Support the LSU Campus Mounds

The Committee to Preserve the LSU Campus Mounds

The committee's overall goal is to support a plan for permanent protection of the LSU Campus Mounds and to develop a sustainable educational plan.

Priorities include: 

  • Inform LSU and the greater community about the historical, cultural, and geological significance of the mounds 
  • Develop clear guidance on how to respect and protect the mounds 
  • Communicate the opportunity and benefits of funding for this initiative

Sibel Bargu Ates, Committee Chair, Shell Professor in Oceanography/Wetland Studies, Department of Oceanography and Coastal Sciences (College of Coast and Environment)
Kathleen M. Bergeron, Archivist I, United Houma Nation
Shea Ferguson, Graduate Assistant, LSU Office of Diversity, Equity, & Inclusion, NASO Member
Raynella Fontenot, Director of the Coushatta Tribe’s Department of Cultural, Historical, and Natural Resources
Leigh-Anne Thompson, President of the LSU Native American Student Organization (NASO)
Kimberly S. Walden, M.Ed., - Chitimacha Tribe of Louisiana, Cultural Director/ Tribal Historic Preservation Officer
Jane Cassidy, Senior Vice Provost and Interim Vice President for the Office of Civil Rights & Title IX
Brandon Common, Associate Vice President & Dean of Students
Lauren Denton, Assistant Director, Inclusive Programming and Mentoring, LSU Office of Multicultural Affairs
Brooks Ellwood, the Robey Clark Distinguished Professor in Geology in the LSU Department of Geology & Geophysics (College of Science)
Jewel Hampton, Senior Graphic Designer, LSU Office of Communications & University Relations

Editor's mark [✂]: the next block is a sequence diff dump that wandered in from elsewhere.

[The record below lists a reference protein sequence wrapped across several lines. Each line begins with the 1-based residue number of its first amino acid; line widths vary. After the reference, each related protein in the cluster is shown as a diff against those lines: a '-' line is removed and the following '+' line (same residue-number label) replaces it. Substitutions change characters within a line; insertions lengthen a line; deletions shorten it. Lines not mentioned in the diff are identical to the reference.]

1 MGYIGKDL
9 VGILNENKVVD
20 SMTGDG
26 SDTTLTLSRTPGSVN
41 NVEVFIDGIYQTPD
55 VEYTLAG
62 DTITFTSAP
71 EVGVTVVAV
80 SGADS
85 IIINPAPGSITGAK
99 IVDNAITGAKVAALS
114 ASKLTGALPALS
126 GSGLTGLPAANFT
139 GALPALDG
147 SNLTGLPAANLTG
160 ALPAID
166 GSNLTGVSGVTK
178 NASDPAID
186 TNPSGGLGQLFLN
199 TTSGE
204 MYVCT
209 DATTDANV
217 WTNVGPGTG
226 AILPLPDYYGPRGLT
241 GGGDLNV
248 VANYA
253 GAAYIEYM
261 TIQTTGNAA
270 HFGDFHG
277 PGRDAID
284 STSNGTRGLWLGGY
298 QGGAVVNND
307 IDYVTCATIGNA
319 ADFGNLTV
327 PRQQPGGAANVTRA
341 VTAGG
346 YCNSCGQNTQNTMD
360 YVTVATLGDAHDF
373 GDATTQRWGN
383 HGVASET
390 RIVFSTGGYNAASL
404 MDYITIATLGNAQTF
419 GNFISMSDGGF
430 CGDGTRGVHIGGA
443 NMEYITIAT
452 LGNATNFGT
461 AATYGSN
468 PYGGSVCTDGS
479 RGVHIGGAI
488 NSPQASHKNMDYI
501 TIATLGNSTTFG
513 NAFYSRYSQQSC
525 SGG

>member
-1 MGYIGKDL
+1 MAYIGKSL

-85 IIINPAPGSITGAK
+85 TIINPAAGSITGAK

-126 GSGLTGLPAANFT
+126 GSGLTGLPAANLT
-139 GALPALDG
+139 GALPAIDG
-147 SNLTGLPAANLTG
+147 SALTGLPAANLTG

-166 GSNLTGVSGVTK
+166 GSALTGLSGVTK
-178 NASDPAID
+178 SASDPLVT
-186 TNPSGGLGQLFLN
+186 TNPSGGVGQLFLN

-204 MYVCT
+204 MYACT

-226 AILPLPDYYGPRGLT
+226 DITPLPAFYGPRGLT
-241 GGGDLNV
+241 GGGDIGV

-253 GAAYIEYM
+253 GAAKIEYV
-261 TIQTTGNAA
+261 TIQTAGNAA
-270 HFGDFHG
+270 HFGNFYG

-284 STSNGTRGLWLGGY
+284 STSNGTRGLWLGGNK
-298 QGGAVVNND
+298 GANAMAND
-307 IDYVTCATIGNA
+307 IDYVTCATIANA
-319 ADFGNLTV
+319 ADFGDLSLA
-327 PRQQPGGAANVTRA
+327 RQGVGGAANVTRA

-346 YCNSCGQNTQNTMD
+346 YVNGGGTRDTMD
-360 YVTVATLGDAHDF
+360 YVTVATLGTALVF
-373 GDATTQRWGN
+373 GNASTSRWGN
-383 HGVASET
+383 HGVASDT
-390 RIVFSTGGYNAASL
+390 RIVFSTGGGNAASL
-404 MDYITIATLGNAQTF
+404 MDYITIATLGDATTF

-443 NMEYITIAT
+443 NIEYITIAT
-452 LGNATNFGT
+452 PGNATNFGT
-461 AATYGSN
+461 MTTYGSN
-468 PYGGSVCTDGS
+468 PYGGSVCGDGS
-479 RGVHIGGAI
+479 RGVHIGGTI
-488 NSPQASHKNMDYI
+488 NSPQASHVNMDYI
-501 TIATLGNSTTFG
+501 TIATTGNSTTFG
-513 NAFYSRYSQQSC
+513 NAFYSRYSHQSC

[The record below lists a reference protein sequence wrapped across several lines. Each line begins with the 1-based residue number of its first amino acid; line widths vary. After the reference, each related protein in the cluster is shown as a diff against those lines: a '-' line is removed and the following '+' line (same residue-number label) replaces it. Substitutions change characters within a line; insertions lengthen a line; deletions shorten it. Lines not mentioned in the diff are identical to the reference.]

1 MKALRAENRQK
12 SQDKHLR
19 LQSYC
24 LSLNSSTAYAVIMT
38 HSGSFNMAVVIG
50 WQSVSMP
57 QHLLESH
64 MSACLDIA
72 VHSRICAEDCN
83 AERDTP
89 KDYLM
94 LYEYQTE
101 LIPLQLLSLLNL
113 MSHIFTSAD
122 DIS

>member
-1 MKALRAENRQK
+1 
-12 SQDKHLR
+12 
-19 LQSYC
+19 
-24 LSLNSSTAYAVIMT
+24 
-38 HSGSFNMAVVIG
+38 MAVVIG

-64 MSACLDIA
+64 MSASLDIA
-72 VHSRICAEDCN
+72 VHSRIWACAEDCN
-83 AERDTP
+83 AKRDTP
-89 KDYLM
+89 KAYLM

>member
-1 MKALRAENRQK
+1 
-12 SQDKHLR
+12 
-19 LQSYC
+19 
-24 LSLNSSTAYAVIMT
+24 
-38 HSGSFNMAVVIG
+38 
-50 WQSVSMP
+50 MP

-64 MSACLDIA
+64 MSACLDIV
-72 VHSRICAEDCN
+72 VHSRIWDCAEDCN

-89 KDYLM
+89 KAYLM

Nancy Hawkins, Archeologist, Retired from Louisiana State Division of Archaeology
Emily Kline, Director of Advancement Operations, LSU Foundation
Jennifer Kramer, Director, T. Harry Williams Center for Oral History, LSU Libraries
Greg LaCour, Director of Campus Planning, LSU Planning, Design and Construction
Ryan Landry, Assistant Vice Provost, LSU Office of Academic Affairs
Dennis Mitchell, Assistant Director, LSU Planning, Design and Construction
Kristine Sanders, Assistant Vice President, Communications, LSU Office of Communications & University Relations
Rebecca Saunders, W.G. Haag Professor of Archaeology in the LSU Department of Geography and Anthropology (College of Humanities & Social Sciences)
Jennifer Scott, Assistant Professor in the LSU Department of Education (College of Human Sciences and Education)
Jeremiah Shinn, Vice President for Student Affairs
Ashleigh Clare-Kearney Thigpen, LSU Athletics, Associate AD/Diversity, Equity and Inclusion
Zach Tompkins, University Archivist, LSU Libraries

lsu indian mounds

A Time for Action